Articles by Frederick Engels for The Northern Star
Source: MECW Volume 3, p. 519;
Written: in the first half of May 1844;
First published: in The Northern Star No. 340, May 18, 1844, with an editorial note: “From our own Correspondent”
Count Adam Gurowski, who took an active part in the revolution of 1830, afterwards deserted his party, was allowed to return to his country, and became notorious in a very unenviable manner by some publications,  in which he advised his countrymen to consider the annihilation of their independence as a judgment of God, to which they must humbly submit, and seek shelter at the throne of the mighty Czar, in whose hands God had laid their fates. He told them that Poland could not have met with a better luck than it had done by being subdued under the Russian yoke; that it was their duty to abandon all hopes of independence; and that, in fine, the Czar’s government was the very best that could be found on the face of the earth. He expected, of course, to be rewarded by Nicholas, but the autocrat was too prudent to trust a traitor. He used him and abandoned him; he gave him a subordinate office, which Gurowski resigned, when he saw that he had no hope of being promoted; he could not even get the rights of a nation which, by his participation in the insurrection, were forfeited; and at last he has chosen to leave Poland again to take shelter in Prussia, and to go to Breslau, where he has requested the authorities to be treated as a military deserter. Despised by his countrymen, whose cause he deserted, scorned by all parties in Europe, abandoned by the Czar, he intends going to America, hoping, perhaps, that his reputation will not follow him across the ocean.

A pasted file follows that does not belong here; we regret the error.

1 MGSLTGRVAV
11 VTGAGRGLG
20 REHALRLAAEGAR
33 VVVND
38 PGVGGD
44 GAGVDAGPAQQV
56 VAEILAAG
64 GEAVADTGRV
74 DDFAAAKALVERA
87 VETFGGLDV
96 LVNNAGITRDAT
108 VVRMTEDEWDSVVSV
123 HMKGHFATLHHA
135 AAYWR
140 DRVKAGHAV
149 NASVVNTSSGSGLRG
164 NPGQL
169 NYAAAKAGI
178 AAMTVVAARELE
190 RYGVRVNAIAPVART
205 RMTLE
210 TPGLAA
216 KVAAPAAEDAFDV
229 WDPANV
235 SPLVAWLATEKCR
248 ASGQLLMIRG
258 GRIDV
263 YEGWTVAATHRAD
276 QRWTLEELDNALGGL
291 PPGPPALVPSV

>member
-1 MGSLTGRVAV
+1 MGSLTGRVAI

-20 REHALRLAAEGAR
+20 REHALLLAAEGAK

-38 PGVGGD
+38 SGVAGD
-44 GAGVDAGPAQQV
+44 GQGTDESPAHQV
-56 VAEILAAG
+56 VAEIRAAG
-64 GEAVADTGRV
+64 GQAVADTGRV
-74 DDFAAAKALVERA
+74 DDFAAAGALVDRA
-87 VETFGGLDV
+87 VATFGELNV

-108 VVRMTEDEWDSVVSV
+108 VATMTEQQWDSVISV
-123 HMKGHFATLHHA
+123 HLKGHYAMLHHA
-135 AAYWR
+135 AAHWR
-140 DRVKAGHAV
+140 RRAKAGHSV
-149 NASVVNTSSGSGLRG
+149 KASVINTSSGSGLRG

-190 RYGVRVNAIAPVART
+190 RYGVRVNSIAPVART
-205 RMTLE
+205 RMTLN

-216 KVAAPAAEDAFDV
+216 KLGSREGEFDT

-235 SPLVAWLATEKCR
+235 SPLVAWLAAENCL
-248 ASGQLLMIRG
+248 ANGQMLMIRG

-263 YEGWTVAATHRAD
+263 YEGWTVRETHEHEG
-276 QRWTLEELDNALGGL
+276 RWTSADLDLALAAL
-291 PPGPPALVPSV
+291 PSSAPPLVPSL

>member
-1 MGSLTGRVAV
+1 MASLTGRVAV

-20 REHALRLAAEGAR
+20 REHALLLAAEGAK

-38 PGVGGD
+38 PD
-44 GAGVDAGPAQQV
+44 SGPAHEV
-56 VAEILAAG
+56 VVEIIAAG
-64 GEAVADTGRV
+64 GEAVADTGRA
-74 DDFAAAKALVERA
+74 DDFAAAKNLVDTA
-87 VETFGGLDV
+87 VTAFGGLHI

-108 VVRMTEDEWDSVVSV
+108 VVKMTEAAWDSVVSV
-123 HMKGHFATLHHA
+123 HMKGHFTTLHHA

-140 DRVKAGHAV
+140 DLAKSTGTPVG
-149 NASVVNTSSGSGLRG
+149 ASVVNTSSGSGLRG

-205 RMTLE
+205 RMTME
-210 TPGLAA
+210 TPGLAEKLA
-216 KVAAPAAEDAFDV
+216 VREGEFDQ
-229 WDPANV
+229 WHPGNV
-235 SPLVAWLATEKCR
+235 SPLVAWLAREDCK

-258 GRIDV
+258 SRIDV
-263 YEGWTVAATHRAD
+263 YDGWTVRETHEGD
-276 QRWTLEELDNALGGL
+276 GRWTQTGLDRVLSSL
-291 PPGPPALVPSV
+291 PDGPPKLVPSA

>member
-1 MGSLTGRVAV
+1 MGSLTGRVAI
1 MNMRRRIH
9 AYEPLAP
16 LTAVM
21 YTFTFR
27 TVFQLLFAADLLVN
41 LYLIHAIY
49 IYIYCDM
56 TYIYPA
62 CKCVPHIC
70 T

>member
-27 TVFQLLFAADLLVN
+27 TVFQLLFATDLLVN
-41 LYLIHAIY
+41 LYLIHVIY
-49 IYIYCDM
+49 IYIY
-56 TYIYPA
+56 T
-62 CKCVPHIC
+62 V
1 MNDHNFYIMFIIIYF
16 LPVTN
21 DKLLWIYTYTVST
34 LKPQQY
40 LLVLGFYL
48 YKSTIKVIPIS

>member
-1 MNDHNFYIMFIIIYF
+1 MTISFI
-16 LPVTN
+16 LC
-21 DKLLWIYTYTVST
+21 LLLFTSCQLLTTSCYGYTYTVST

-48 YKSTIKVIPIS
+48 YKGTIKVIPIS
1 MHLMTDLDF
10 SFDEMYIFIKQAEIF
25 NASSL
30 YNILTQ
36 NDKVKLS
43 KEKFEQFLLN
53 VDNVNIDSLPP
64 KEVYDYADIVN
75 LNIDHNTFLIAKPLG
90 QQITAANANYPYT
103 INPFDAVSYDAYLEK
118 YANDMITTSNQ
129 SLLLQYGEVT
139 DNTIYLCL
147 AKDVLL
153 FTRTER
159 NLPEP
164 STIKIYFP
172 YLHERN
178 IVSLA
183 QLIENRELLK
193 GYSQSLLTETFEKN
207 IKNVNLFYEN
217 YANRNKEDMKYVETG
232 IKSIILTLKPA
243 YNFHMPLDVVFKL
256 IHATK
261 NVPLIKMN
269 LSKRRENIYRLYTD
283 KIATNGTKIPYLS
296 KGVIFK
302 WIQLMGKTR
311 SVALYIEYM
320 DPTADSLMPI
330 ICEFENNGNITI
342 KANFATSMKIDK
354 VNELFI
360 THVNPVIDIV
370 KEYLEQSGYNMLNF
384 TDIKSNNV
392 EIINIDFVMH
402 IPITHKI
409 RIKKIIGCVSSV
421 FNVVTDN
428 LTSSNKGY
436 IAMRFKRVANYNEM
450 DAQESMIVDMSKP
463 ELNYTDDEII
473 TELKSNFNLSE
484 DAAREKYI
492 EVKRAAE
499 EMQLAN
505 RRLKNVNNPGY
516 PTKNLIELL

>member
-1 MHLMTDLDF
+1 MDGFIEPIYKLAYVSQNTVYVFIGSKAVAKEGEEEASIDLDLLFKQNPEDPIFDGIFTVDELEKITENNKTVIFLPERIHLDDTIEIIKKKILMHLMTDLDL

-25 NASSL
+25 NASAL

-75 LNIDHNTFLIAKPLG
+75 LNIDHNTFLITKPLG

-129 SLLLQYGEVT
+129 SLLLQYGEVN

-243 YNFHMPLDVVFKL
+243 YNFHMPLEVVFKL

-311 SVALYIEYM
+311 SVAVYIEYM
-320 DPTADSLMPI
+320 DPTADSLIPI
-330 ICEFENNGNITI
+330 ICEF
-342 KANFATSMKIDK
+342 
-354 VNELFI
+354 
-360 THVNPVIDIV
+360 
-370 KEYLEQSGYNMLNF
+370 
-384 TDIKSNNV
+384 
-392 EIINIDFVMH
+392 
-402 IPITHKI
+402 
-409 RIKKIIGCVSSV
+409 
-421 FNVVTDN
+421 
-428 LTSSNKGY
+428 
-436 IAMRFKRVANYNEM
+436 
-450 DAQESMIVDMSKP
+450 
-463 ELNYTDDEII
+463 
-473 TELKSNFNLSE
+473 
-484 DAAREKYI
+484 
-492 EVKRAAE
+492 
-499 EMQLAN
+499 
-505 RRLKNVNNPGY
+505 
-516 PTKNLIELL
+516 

The iron sway with which Russian despotism rules Poland, is at present as unrelenting as ever. Every thing is done to remind the unfortunate Pole at every step that he is a slave. Even the fingerposts on the road sides must have inscriptions in Russian language and characters; not a word of Polish is allowed. The Polish language is banished from all courts of law. A German song, “the gipsy-boy in the North”, containing not the slightest allusion to either Russia or Poland, but expressing only a strong desire to return to their native country, was translated into Polish, but suppressed by the Russian censor, as a patriotic, and therefore, of course, criminal song. No wonder, then, that Nicholas should wish to have the German press silenced, the only channel through which the world becomes acquainted with such facts as those. I must, however, not forget one fact: six Poles, soldiers of a Russian regiment at the frontier, deserted, but were caught before they reached Prussia. They were condemned to fifteen hundred lashes each; the punishment was inflicted; their relations were forced to assist at it; three only of the six survived the flogging.